When working with young offenders the most difficult client is one from a grossly dysfunctional family. When that dysfunction involves parental drug addiction, it becomes even more difficult to rehabilitate “your client”. Dr Galvani (see p16) identifies the structural issues within social work which make this such an intractable problem; namely, the concept of “your client”.
When the drug addiction impacts on the parenting (not all drug use automatically leads to child protection proceedings) the many weaknesses in our social work infrastructure are revealed.
The main one is the separation between adult and children’s services. But even within adults’ services drug addiction is treated by a specialist team, ensuring drug abuse remains a mystery to mainstream social workers. These weakness prevent effective support to the family because the family is separated into clients and the individual clients themselves are treated as different clients for different issues.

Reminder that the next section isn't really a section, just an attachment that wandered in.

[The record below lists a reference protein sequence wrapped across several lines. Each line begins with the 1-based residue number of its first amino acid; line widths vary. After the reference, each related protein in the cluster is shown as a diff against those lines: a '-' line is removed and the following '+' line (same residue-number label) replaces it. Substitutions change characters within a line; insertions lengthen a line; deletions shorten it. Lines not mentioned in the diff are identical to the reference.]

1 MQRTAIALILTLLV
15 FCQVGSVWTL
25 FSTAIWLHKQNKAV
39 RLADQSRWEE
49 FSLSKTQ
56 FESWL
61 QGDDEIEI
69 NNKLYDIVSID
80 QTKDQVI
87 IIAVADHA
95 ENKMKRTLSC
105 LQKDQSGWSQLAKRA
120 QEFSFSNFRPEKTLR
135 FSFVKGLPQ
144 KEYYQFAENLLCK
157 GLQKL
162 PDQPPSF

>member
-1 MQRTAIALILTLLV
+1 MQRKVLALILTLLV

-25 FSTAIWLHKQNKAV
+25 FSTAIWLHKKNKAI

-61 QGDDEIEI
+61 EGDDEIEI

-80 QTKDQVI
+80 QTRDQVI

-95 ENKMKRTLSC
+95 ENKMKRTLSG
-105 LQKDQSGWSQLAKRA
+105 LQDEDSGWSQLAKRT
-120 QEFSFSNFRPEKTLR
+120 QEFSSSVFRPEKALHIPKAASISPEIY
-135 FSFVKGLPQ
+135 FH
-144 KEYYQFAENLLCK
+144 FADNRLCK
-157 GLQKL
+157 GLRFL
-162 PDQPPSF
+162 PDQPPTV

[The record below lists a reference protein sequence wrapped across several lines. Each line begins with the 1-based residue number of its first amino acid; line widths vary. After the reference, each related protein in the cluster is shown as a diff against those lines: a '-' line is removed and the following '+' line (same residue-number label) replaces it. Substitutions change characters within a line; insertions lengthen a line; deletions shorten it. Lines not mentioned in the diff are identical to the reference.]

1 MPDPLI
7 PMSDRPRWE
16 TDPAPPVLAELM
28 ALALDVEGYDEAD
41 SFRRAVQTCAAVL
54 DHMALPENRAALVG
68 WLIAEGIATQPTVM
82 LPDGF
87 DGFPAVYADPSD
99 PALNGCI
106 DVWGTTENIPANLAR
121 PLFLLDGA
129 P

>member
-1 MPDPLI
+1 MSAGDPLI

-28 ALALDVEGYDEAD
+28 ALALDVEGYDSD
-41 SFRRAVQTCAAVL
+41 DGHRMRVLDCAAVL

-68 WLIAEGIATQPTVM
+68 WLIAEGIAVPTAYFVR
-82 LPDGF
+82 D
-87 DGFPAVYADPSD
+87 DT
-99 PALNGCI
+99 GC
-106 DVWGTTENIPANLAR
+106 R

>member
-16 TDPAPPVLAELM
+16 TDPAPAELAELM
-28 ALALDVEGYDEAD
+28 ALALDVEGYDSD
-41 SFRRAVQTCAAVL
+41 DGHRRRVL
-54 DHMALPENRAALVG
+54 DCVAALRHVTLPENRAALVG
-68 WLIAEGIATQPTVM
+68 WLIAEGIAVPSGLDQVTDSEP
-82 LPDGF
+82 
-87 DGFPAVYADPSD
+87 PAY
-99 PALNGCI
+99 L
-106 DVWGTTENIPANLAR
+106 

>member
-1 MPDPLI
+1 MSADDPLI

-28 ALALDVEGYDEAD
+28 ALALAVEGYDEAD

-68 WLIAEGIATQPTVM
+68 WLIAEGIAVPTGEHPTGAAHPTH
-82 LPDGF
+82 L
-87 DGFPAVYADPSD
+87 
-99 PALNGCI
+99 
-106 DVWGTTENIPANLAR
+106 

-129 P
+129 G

But in my experience the only intervention that works with families where parental drug dependence is the core problem is multi-systemic family therapy. This is an intensive intervention, usually over three to five months, where structured therapy is very focused on small targets each week. The ultimate goal is to prevent a child going into care or ending up in custody.
Supporting the family as a family and not as individual clients, where the drug dependence is viewed as a part of the dysfunction rather than the problem, is the only way to unravel these complex issues.
Dean Woodward is assistant director of Lambeth Specialist Youth Services
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